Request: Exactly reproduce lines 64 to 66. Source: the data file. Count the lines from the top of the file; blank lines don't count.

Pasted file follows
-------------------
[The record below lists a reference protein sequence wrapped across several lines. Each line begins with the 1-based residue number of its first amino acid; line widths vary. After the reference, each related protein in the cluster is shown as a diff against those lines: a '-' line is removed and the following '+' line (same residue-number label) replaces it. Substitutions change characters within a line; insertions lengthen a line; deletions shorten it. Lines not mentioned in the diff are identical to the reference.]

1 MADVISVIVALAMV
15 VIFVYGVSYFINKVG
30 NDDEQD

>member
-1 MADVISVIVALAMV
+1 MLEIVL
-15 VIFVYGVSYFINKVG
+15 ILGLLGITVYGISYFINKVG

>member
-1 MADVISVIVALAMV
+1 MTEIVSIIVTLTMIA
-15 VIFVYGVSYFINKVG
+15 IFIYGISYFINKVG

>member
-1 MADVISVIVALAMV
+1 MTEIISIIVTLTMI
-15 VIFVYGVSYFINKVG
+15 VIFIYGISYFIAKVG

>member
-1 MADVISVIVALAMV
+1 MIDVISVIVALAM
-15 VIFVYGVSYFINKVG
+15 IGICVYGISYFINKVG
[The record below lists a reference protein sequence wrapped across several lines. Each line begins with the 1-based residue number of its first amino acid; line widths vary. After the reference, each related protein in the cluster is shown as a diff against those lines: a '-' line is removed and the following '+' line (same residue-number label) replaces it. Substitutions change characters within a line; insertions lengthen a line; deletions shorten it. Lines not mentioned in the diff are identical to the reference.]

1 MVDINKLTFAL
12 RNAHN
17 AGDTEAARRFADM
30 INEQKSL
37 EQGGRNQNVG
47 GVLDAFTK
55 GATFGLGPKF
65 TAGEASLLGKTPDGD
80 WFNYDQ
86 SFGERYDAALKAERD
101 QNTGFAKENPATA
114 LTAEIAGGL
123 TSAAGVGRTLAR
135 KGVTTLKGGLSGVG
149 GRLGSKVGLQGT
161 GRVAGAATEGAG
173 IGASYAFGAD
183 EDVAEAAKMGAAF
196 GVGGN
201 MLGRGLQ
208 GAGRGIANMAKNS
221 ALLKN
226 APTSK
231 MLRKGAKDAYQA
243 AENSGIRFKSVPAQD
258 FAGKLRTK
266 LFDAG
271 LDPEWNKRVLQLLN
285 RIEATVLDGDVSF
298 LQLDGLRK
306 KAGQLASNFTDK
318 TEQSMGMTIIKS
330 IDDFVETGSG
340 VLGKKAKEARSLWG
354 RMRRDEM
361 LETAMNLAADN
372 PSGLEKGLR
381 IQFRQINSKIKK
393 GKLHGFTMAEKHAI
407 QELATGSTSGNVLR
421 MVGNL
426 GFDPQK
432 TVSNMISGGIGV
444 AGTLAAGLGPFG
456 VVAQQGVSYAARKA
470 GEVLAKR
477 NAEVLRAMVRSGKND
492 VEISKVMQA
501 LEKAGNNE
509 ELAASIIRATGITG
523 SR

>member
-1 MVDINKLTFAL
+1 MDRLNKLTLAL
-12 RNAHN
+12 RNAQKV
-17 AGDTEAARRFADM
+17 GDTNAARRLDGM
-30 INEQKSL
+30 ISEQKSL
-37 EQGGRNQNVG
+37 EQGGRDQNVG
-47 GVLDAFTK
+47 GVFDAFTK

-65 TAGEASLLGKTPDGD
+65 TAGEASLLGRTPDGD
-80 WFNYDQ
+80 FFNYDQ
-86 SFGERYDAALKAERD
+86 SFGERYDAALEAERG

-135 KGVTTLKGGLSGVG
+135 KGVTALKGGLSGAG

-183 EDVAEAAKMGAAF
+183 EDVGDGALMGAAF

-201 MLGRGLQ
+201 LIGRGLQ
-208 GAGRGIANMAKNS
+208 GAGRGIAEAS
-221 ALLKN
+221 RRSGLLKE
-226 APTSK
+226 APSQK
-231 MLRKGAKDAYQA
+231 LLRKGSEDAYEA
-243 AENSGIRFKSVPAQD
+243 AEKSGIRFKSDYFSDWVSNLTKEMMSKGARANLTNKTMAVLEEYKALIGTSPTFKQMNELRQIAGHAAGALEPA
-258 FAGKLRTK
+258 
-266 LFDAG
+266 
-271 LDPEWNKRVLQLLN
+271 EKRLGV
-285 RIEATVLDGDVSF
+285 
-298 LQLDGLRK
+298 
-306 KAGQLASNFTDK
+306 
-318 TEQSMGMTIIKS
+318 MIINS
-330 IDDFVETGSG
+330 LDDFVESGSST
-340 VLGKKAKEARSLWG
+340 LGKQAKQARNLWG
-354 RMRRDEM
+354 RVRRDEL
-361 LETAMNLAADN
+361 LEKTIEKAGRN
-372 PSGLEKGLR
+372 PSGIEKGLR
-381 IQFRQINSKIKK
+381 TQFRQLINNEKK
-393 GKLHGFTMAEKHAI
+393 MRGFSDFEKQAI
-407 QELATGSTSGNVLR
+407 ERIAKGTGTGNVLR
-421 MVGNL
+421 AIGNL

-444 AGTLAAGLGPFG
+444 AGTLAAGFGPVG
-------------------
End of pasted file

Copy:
393 GKLHGFTMAEKHAI
407 QELATGSTSGNVLR
421 MVGNL